After a two-year transitional period, the day has finally come – today the General Data Protection Regulation (GDPR) goes into effect, forcing companies across the globe to abide by a new set of data privacy regulations.
The GDPR replaces the European Union’s Data Protection Directive (DPD), which was adopted in 1995. The former looks to give consumers more control of their data, especially as the internet has exacerbated the risk associated with, and ubiquity of, digital personal information.
Among its biggest changes, the GDPR has a greater scope than the DPD, and will be applicable to all companies that process the data of EU citizens, no matter where those companies are located.
Ideally, your company has already done the legwork required to obtain compliance. If not, here’s a quick refresher. After all, better late than never.
WHAT DOES THE GDPR ENTAIL? AND WHO DOES IT AFFECT?
The GDPR seeks to increase citizen awareness in the EU and across the globe of how and why their data is being used. The new law lays out sweeping changes regarding the rights of a “data subject,” or a citizen who has his or her data processed.
For instance, a data subject must be aware that their data is indeed being processed under the new law, and that the legislation forces companies to articulate that fact in plain language so there’s no room for misunderstanding.
Data subjects also have a right to know why the data is being processed, have access to the information in question, and the ability to have it erased.
In addition, the GDPR forces companies to notify supervisory authorities of a data breach within 72 hours of the incident. Citizens affected by the breach should be notified “without undue delay,” according to the regulation.
The GDPR applies to any company, located anywhere in the world, that processes the data of EU citizens. The legislation is not exclusive to the European Union.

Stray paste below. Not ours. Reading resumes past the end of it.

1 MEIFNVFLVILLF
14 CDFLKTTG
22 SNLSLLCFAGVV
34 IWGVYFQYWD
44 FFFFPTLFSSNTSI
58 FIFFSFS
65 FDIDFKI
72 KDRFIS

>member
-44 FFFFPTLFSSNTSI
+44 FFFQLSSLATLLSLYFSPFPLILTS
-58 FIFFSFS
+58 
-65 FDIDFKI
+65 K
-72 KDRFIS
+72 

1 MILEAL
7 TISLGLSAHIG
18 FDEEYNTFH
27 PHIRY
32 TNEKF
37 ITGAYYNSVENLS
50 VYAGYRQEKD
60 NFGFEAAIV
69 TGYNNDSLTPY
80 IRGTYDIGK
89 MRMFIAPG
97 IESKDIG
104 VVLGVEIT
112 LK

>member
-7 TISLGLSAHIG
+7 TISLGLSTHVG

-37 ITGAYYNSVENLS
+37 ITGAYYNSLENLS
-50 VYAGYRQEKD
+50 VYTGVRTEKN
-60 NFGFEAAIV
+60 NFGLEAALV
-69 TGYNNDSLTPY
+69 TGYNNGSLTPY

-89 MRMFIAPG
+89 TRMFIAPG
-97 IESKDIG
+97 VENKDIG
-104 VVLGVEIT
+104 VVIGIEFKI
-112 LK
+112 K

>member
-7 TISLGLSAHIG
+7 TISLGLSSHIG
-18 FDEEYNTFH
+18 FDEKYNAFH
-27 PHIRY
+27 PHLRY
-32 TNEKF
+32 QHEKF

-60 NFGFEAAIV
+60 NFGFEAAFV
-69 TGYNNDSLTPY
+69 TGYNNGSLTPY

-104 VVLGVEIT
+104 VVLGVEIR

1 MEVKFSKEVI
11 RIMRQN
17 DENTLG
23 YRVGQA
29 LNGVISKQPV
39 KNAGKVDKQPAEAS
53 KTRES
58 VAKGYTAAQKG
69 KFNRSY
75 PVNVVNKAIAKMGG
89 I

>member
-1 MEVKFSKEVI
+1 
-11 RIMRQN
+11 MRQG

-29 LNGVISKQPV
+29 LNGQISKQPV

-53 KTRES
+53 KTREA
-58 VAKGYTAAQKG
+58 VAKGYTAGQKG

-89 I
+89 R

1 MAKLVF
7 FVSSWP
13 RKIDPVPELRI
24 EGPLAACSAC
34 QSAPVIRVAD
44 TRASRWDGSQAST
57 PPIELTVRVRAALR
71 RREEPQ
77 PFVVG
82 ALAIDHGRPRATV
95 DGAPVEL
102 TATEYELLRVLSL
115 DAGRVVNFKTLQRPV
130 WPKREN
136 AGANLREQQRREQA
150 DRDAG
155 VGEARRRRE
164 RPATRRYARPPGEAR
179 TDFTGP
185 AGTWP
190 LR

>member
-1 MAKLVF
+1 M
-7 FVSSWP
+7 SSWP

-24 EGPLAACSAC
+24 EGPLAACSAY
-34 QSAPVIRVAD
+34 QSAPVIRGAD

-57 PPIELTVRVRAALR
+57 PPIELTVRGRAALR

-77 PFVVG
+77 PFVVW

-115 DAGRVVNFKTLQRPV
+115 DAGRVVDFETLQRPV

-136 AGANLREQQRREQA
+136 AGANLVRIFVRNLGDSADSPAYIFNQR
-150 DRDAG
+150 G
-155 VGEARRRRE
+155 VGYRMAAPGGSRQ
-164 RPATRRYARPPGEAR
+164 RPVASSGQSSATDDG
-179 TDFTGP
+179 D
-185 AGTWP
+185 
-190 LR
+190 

ARE YOU PREPARED?
You’ve likely already received notifications via email or social media that companies are updating their privacy policies to reflect GDPR requirements. Organizations have notified consumers of the ensuing deadline and what they’ll do to abide by the new rules.
Social media companies and marketers, i.e. those who collect massive amounts of user data, will need to be particularly careful under the GDPR.
Surprisingly, however, it turns out that everyone is not prepared. The BBC reports that multiple companies are temporarily discontinuing access to their products or services to avoid non-compliance.
The decision to halt services may be clunky, but it’s a wise one. Failure to comply with the GDPR can result in fines of up to 20,000,000 Euros or four percent of annual global turnover.
Given the sprint that’s taken place to become compliant, it’s no shock that the GDRP has been a hot topic of late. To give you an idea: its garnered more search traffic on the web than Beyoncé, according to Quartz.
Ultimately the new regulation should be a welcome change for both consumers and global organizations. By keeping a more vigilant eye on data and how it’s processed, everyone is less likely to have information breached.
Is the GDPR fail-safe? Probably not. Is it a positive step forward in a world that has more processed electronic data than it knows what to do with? More than likely, yes.
We’ll get a glimpse of the GDPR’s impact sooner rather than later. If anything, its dedication to protecting personal information, especially electronic personal information, could end up being a pioneering trend in the digital age.